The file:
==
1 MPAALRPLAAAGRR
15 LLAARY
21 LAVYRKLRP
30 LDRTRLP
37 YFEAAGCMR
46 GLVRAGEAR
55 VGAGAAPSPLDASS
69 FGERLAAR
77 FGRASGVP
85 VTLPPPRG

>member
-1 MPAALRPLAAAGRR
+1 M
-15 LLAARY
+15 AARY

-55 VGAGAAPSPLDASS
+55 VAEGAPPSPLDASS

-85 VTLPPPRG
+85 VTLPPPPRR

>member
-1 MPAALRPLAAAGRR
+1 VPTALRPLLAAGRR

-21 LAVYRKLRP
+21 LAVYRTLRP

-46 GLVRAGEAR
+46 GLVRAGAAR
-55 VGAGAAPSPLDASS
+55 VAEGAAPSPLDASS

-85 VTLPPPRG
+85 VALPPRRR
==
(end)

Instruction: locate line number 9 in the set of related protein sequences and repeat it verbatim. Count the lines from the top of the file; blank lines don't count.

77 FGRASGVP